Graphics reporting. Finding the appropriate data to build a good chart is not always easy. Graphics reporters often find that the data they need are not available or are incomplete. Try to find as much statistical information about the students at your college or school. Begin with the number of freshmen, sophomores, juniors and seniors. Who would have that information? See what you can come up with and how many different kinds of charts you can build.

Building charts in Excel. Excel, the commonly used spreadsheet program developed by Microsoft has an excellent chart-building function called Chart Wizard. Click here for some instructions on how to use this function.

Finding maps to use. If you are working for a publication – high school or college – you should not use maps created by MapQuest or some other professional service without specific permission from that service. To do so is a violation of copyright laws. Maps that are free from those restrictions are available from other sources, however. For national and state maps, try the U.S. Census Bureau (http://www.census.gov/geo/www/maps/). For local maps, look on the web sites of city and county governments. University libraries and geography departments often create maps of the areas they serve, and those can often be used without permission. Before using any map, check to make sure there are no restrictions on its use.


Key concepts and terms

• All journalists, even though they may not be visually oriented, should have a knowledge of visual and graphic principles and how they work in the presentation of information.

• Purpose and content should be the chief considerations in the design of a graphic, not the ability of a computer program to design a fancy or pleasing picture; design should always give way to function.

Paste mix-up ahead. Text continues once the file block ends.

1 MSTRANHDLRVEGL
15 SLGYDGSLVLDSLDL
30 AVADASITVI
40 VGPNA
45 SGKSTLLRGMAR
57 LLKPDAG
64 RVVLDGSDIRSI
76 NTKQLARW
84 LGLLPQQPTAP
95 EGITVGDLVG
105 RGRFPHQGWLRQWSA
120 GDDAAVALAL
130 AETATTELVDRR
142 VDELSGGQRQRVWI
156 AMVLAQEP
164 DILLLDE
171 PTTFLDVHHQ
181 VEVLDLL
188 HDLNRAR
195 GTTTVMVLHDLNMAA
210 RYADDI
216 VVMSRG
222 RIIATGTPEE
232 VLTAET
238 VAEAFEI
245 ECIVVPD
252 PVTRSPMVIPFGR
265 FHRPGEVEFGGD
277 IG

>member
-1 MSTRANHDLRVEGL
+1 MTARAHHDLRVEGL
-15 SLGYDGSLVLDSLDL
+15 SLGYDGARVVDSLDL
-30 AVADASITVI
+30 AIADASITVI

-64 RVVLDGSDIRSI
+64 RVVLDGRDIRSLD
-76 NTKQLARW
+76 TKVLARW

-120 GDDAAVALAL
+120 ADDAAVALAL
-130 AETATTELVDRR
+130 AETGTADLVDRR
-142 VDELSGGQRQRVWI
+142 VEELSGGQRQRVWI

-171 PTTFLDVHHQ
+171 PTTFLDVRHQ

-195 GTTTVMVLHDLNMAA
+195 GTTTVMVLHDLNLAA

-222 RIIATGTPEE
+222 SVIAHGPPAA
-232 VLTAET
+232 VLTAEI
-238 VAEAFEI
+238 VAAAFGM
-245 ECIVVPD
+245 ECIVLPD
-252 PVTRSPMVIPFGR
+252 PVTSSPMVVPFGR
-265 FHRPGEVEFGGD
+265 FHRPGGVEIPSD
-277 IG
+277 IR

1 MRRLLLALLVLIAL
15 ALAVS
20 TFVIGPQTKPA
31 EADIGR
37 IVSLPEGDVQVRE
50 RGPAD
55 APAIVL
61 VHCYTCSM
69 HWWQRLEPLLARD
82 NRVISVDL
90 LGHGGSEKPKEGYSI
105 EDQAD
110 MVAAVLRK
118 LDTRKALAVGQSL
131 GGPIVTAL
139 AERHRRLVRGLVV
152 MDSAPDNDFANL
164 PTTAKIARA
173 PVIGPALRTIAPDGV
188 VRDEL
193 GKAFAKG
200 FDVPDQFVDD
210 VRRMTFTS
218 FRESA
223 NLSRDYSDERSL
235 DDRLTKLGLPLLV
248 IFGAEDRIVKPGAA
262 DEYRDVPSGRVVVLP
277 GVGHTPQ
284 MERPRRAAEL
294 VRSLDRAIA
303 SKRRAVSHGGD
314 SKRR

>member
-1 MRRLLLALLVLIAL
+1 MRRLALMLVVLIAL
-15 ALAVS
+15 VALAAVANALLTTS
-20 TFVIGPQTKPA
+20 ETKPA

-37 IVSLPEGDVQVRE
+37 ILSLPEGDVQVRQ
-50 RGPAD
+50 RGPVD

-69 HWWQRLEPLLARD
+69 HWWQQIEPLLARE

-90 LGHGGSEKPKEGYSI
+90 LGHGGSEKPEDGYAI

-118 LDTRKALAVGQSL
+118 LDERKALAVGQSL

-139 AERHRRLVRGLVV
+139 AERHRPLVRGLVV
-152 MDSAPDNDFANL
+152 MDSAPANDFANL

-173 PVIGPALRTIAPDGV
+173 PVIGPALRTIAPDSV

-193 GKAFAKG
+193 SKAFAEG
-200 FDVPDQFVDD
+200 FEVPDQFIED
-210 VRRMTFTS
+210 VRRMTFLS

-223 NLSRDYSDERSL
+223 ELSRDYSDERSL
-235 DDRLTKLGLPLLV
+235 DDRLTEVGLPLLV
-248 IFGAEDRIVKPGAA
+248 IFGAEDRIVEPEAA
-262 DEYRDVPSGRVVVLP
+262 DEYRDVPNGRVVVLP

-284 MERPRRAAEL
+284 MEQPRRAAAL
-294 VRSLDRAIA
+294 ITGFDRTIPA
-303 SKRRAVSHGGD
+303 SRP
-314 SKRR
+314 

• Accurate presentation of information is the chief goal of a graphic journalist.

Depth – making a two dimensional graph appear three dimensional; adding this quality to a graph may distort its meaning and should be done with care.

• Just as good journalistic writing often takes the simplest form possible, good graphics should also be as simple as possible.

• The most commonly used graphic forms in journalism are the pie chart, the bar chart, the line chart and the map; each has a set of conventions for its use that journalists must understand and observe.

• Journalists should look for ways to use graphic forms to present information, particularly with the regard to the location, numbers, process and content of an article.



Related web
sites for
Chapter 15



American Institute of Graphic Arts

News Page Designer

Nigel Holmes - Explanation Graphics

Society of News Design

Society of Illustrators

Society of Publication Designers

Poynter Online Design/Graphics tipsheets




Section I | 1: News and Society  |  2: Culture of Journalism  |  3: Becoming a Journalist
Section II  |  4: Newspapers  |  5: Magazines  |  6: Television and Radio  |  7: News Web Sites
Section III  |  8: Reporters  |  9: Reporting  |  10: Writing news and features  |  11: Style  | 
12: Editors13: Editing and headline writing  |  14: Visual Journalists  |
  15: Graphics Journalism  |  16: Photojournalism  |  17: Publication Design  |
  18: Broadcasters  |  19: Writing for Broadcast
Section IV  |  20: Beginnings of Journalism  |  21: Journalism Comes of Age  | 
22: New Realities, New Journalism  |   23: 20th Century and Beyond
Section V  |  24: Law and the Journalist  |  25: Ethical Practices  |   26: Present and Future